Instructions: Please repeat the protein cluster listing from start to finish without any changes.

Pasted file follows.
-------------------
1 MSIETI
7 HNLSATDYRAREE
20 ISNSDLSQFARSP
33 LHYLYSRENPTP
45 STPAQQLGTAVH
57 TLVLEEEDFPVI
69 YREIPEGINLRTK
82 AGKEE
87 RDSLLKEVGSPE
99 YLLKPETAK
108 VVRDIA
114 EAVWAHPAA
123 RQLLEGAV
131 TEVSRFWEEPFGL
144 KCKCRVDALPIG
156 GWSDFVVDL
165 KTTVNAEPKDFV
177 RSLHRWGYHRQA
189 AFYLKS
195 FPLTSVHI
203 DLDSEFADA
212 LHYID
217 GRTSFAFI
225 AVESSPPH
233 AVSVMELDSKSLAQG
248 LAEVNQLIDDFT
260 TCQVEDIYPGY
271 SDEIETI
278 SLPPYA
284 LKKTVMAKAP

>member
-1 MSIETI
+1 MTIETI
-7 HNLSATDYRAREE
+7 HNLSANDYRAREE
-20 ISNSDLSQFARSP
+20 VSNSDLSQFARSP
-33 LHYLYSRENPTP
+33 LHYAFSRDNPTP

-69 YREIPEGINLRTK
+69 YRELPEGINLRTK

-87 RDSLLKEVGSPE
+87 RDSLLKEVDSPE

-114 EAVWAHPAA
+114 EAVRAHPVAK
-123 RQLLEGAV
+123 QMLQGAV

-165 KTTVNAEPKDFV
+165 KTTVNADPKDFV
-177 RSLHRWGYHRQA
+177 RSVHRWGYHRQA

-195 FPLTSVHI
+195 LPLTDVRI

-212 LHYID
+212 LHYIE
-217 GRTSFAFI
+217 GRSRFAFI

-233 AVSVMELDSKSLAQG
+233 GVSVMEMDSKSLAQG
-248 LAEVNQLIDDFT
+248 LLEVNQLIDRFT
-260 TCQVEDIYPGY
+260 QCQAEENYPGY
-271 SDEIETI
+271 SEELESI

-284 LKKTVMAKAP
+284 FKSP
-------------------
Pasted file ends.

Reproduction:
1 MSIETI
7 HNLSATDYRAREE
20 ISNSDLSQFARSP
33 LHYLYSRENPTP
45 STPAQQLGTAVH
57 TLVLEEEDFPVI
69 YREIPEGINLRTK
82 AGKEE
87 RDSLLKEVGSPE
99 YLLKPETAK
108 VVRDIA
114 EAVWAHPAA
123 RQLLEGAV
131 TEVSRFWEEPFGL
144 KCKCRVDALPIG
156 GWSDFVVDL
165 KTTVNAEPKDFV
177 RSLHRWGYHRQA
189 AFYLKS
195 FPLTSVHI
203 DLDSEFADA
212 LHYID
217 GRTSFAFI
225 AVESSPPH
233 AVSVMELDSKSLAQG
248 LAEVNQLIDDFT
260 TCQVEDIYPGY
271 SDEIETI
278 SLPPYA
284 LKKTVMAKAP

>member
-1 MSIETI
+1 MTIETI
-7 HNLSATDYRAREE
+7 HNLSANDYRAREE
-20 ISNSDLSQFARSP
+20 VSNSDLSQFARSP
-33 LHYLYSRENPTP
+33 LHYAFSRDNPTP

-69 YREIPEGINLRTK
+69 YRELPEGINLRTK

-87 RDSLLKEVGSPE
+87 RDSLLKEVDSPE

-114 EAVWAHPAA
+114 EAVRAHPVAK
-123 RQLLEGAV
+123 QMLQGAV

-165 KTTVNAEPKDFV
+165 KTTVNADPKDFV
-177 RSLHRWGYHRQA
+177 RSVHRWGYHRQA

-195 FPLTSVHI
+195 LPLTDVRI

-212 LHYID
+212 LHYIE
-217 GRTSFAFI
+217 GRSRFAFI

-233 AVSVMELDSKSLAQG
+233 GVSVMEMDSKSLAQG
-248 LAEVNQLIDDFT
+248 LLEVNQLIDRFT
-260 TCQVEDIYPGY
+260 QCQAEENYPGY
-271 SDEIETI
+271 SEELESI

-284 LKKTVMAKAP
+284 FKSP